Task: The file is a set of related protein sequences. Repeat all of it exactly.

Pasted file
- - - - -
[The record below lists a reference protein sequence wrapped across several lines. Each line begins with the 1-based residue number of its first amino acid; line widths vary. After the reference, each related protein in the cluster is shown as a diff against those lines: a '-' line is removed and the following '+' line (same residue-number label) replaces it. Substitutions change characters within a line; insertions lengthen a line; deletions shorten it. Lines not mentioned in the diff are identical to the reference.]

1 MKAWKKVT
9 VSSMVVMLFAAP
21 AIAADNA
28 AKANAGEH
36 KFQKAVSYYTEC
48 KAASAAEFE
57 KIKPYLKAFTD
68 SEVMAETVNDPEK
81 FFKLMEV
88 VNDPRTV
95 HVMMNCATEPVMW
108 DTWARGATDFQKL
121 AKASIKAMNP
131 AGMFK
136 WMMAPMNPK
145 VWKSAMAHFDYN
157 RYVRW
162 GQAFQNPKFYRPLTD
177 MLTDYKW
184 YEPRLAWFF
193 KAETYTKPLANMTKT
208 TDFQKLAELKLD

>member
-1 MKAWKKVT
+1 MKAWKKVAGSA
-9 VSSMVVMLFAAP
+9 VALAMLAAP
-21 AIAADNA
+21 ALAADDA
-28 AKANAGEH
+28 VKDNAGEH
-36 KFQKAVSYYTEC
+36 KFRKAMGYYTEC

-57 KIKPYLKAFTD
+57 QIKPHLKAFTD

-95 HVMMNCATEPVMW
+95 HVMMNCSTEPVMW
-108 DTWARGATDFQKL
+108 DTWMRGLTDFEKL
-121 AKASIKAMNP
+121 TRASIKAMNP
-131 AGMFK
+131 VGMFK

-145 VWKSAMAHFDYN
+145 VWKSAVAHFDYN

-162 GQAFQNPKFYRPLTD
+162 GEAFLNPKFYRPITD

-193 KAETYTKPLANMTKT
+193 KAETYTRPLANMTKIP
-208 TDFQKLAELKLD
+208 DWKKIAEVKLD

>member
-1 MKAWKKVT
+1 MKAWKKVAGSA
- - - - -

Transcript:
[The record below lists a reference protein sequence wrapped across several lines. Each line begins with the 1-based residue number of its first amino acid; line widths vary. After the reference, each related protein in the cluster is shown as a diff against those lines: a '-' line is removed and the following '+' line (same residue-number label) replaces it. Substitutions change characters within a line; insertions lengthen a line; deletions shorten it. Lines not mentioned in the diff are identical to the reference.]

1 MKAWKKVT
9 VSSMVVMLFAAP
21 AIAADNA
28 AKANAGEH
36 KFQKAVSYYTEC
48 KAASAAEFE
57 KIKPYLKAFTD
68 SEVMAETVNDPEK
81 FFKLMEV
88 VNDPRTV
95 HVMMNCATEPVMW
108 DTWARGATDFQKL
121 AKASIKAMNP
131 AGMFK
136 WMMAPMNPK
145 VWKSAMAHFDYN
157 RYVRW
162 GQAFQNPKFYRPLTD
177 MLTDYKW
184 YEPRLAWFF
193 KAETYTKPLANMTKT
208 TDFQKLAELKLD

>member
-1 MKAWKKVT
+1 MKAWKKVAGSA
-9 VSSMVVMLFAAP
+9 VALAMLAAP
-21 AIAADNA
+21 ALAADDA
-28 AKANAGEH
+28 VKDNAGEH
-36 KFQKAVSYYTEC
+36 KFRKAMGYYTEC

-57 KIKPYLKAFTD
+57 QIKPHLKAFTD

-95 HVMMNCATEPVMW
+95 HVMMNCSTEPVMW
-108 DTWARGATDFQKL
+108 DTWMRGLTDFEKL
-121 AKASIKAMNP
+121 TRASIKAMNP
-131 AGMFK
+131 VGMFK

-145 VWKSAMAHFDYN
+145 VWKSAVAHFDYN

-162 GQAFQNPKFYRPLTD
+162 GEAFLNPKFYRPITD

-193 KAETYTKPLANMTKT
+193 KAETYTRPLANMTKIP
-208 TDFQKLAELKLD
+208 DWKKIAEVKLD

>member
-1 MKAWKKVT
+1 MKAWKKVAGSA